Procurement professionals are in danger of basing their risk management strategies around high impact but low probability events, while marginalising infinitely more likely, and indeed potentially more dangerous, scenarios, according to new research from Procurement Leaders.
That’s the key finding of a newly published study entitled ‘Supply Chain Risk: The Hidden Cost of the Human Factor’.
The research – which involved interviews with senior procurement figures across all major geographies and industries – found that the majority of respondents had experienced only a few disruptions to their supply chains over the past 12 months. A substantial number of these even went as far as to say that they kept no data on such incidents.
The fact that major disasters events often receive blanket media coverage doesn’t necessarily help either. That knowledge is automatically retained, while more prosaic, but often more frequent problems are more easily forgotten.
“You have these ’black swans’ – these low probability but high impact events – the September 11 type events - which come out of the blue,” says Jonathan Webb, head of strategy research at Procurement Leaders.
“People see those in the press and as such a lot of the problems here are derived from the media. If you look at newspapers, in order to sell they need interesting stories. People read these and then generalise. It’s human nature and it’s the same in procurement – people see these events and they’re the things that stick in the mind.”
Unsurprisingly, those memories then come to fore when formulating risk strategies, with recent earthquakes or terrorist attacks coming to the fore.
The key, according to Einav Ben-Yehuda, business transformation and procurement director at Hyde Group, is to develop an evidence-based approach.
“While it may be a natural human tendency to shudder at the spectre of so-called ’black swans’, the key to successful risk management is to focus on the evidence and remain calm,” she says. “Given the infinite range of things that can go wrong, companies almost inevitably have to rely on after-the-fact analysis to assess their risk management capabilities.”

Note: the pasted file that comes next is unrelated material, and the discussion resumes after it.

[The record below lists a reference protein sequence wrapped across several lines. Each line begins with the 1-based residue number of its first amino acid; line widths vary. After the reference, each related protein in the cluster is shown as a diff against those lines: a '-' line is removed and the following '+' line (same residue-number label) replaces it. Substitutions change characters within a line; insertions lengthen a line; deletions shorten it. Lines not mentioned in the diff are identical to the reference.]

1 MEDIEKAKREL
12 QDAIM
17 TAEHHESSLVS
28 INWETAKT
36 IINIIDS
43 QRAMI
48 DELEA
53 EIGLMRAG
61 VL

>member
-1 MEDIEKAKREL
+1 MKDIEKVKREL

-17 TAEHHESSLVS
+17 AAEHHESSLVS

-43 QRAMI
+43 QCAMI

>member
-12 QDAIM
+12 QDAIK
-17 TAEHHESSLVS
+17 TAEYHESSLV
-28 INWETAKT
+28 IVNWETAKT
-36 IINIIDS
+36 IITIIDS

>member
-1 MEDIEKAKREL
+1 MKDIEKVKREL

The research illustrates just how costly this lack of focus on smaller but high probability events can be. According to respondents there are, on average, 7.6 disruptions to the supply chain every year that cost a company as much as €9.1m – a figure which represents around 0.5% of total annual spend.
This figure is not only costly in a financial sense, but it can also do irreparable harm to procurement’s reputation. It also flies in the face of the common perception that high-impact, hard-to-predict events pose the greatest risk to procurement functions.
The study found that 27% of disruptive events across different industries were considered to be high impact but low probability (black swans), while 35% were attributed to low-probability/low impact events.
This, the research stated, means "a sudden fire at a supplier’s plant or a one-day labour strike would happen more frequently and with greater effect".
“Good risk management shores a company up against both the black swan of terrorism and the common-or-garden risk of supplier bankruptcy,” says Ben-Yehuda. “While the latter is far less chilling or compelling than the former, risk management is not about drama or horror," the study added.
“It’s about assessing probability, and maintaining a business environment that is as robust and as predictable as possible, so that the company can run with optimal efficiency for the benefit of all its stakeholders."
The research also found that risk is much psychological as procedural, with many organisations working on the premise that there is always a frontier of ‘acceptable risk’. This level of risk is considered not just manageable but also part of the normal process of servicing a particular industry.
“Such occurrences rarely evoke a convoluted risk management or disaster-response process that requires resource from a range of departments. Instead, incidents of this nature are often glossed over and rarely reported. In some organisations, disruptions that qualify for the risk,” the research states.
The very nature of micro-risks also makes them more complex, numerous and difficult to identify – again, meaning they are often over-looked and receive little attention.
“It can be a very reactionary way of working,” says Webb. “You see what happened in Japan when the tsunami hit in 2011. Toyota suffered huge disruption as a result so they implemented a plan to earthquake-proof its supply chain. The likelihood of a tsunami of that magnitude hitting again is as remote as it was before but the company is building its supply chain around one very unlikely event.”
The impact of events such as the Japanese tsunami can clearly be huge. As this research illustrates, though, the impact of less headline-grabbing incidents can be even more disruptive and costly.
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